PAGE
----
Mississippi Litigation Review & Commentary

Mississippi Litigation Review & Commentary

Comments on the Latest Developments in Mississippi Civil Litigation

Philip is a trial attorney based in Jackson, Mississippi with a diverse civil litigation practice.

Category Archives: U.S. Supreme Court

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Hosemann’s Head-Scratcher on Greenville Church Burning

Posted in Politics in Mississippi, U.S. Supreme Court
Last week a black church in Greenville was burned and “Vote Trump” spray painted on the side of the brick building. NPR reports that the FBI has opened a civil rights investigation into the crime. Comments from most Mississippi political leaders was on point: “Gov. Phil Bryant, a Republican who has been campaigning for Donald… Continue Reading

U.S. Supreme Court Rules Juries Can be Recalled in Civil Cases

Posted in Improving the Jury System, U.S. Supreme Court
On Thursday in Dietz v. Bouldin, the Supreme Court ruled that federal district courts can recall jurors after identifying errors in deliberations. The decision involved the trial of a car wreck case in Florida. The defendant admitted liability and stipulated $10,136 in damages for plaintiff’s medical expenses. During deliberations, the jury sent out a note… Continue Reading

U.S. Supreme Court Reverses 5th Circuit in a Jim Waide §1983 Action

Posted in 5th Circuit Court of Appeals, U.S. Supreme Court
On Monday the U.S. Supreme Court reversed a 5th Circuit decision that affirmed the District Court’s grant of summary judgment in Johnson v. City of Shelby. Here is the Court’s per curiam Opinion. The plaintiffs worked as police officers for the City of Shelby. They alleged that they were fired for refusing to ignore an… Continue Reading

U.S. Supreme Court Vacates 5th Circuit Decision on Mississippi Retaliatory Discharge Case

Posted in 5th Circuit Court of Appeals, U.S. Supreme Court
On June 30, 2014 the U.S. Supreme Court granted cert and vacated a 5th Circuit Court of Appeals decision in Gibson v. Kilpatrick. The case originated in the U.S. District Court for the Northern District of Mississippi, with Judge Michael Mills presiding. The plaintiff was the former police chief of Drew. He alleged that the… Continue Reading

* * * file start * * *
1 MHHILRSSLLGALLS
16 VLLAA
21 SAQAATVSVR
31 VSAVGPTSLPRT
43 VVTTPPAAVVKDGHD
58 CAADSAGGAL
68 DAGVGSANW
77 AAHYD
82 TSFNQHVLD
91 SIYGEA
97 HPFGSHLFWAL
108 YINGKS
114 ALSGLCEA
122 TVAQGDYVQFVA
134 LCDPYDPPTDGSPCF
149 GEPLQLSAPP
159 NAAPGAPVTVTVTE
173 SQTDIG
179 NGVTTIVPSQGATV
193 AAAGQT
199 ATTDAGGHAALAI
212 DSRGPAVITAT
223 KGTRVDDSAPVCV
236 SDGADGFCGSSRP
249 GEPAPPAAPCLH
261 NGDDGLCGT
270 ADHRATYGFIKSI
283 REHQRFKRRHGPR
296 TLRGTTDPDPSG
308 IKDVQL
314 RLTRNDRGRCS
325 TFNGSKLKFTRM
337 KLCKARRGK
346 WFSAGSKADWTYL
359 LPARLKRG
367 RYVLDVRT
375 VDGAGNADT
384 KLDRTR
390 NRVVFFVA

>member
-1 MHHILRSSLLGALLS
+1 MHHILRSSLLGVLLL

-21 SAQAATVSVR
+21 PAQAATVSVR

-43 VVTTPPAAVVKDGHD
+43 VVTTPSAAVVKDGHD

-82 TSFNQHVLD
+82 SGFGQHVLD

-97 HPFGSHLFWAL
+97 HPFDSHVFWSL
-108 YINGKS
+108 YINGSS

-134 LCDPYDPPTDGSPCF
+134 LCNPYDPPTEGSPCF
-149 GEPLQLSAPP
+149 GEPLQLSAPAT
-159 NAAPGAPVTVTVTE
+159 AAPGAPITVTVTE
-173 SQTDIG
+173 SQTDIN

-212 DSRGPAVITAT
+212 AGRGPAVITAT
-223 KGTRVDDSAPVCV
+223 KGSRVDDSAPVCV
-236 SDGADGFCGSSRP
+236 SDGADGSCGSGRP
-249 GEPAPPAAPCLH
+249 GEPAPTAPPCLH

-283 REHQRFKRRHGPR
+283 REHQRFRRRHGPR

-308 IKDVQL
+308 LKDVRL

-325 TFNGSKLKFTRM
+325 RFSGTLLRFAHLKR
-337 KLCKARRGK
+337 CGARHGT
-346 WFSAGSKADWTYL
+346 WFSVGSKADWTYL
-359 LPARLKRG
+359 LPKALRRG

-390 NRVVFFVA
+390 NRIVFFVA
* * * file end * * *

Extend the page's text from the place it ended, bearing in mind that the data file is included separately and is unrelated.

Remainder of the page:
Lawyers Are Replaceable

Posted in General, U.S. Supreme Court
This is not going to be another one of those columns about whether Justice Ruth Bader Ginsburg should retire from the Supreme Court–she should. So why doesn’t she? My guess is that it’s a combination of the facts that she likes the job and it makes her feel special. Better in her mind to have… Continue Reading

Rest of Nation Catching Up to Mississippi’s No Class Action Rule

Posted in U.S. Supreme Court
Blogger Kenneth Jost wrote a post Sunday about the U.S. Supreme Court’s rulings limiting class action lawsuits. By Monday, Jost updated the post to mention new Court decisions deemed hostile to civil litigation. On the issue of class actions, Jost discussed recent Court rulings that allow corporations to circumvent class actions through the use of… Continue Reading

Does U.S. Supreme Court’s Decision in Citizens United Case Matter?

Posted in U.S. Supreme Court
Unlike the titles to many of my posts, this is not a rhetorical question. I really don’t know the answer. The background is that a couple of weeks ago the U.S. Supreme Court ruled in a 5–4 decision in the Citizens United case that corporations can freely spend money in federal election campaigns. Pandomonium among liberals ensued, with Keith… Continue Reading

Obama’s appointment of Sotomayor politically brilliant

Posted in National Politics, U.S. Supreme Court
After the 2004 presidential election it appeared that the Democratic Party was dead as a national force. If they could not beat Bush in 2004, they simply could not win on the national scale. Regardless of your political views, it was obvious that the Republicans played the political game much better than the Democrats. But what a difference… Continue Reading

Conservative supreme court justices do not always side with big business

Posted in U.S. Supreme Court
There is a good Bloomberg analysis of the recent pro-consumer decisions by the U.S. Supreme Court. Among the key points: The Wyeth case illustrated one of the challenges companies face in some Supreme Court cases: persuading members of the court’s conservative wing to limit the powers of state courts and legislatures. Clarence Thomas, a justice… Continue Reading

Clarion-Ledger opines on U.S. Supreme Court recusal case–sort of

Posted in U.S. Supreme Court
In its February 23, 2009 opinion section the Clarion-Ledger refers to a pending U.S. Supreme Court case out of West Virginia that involves whether an elected judge must recuse himself/ herself from cases involving one of the judge’s political contributors. Here is the editorial.  The case is straight out of John Grisham’s The Appeal. A defendant lost a $50 million verdict,… Continue Reading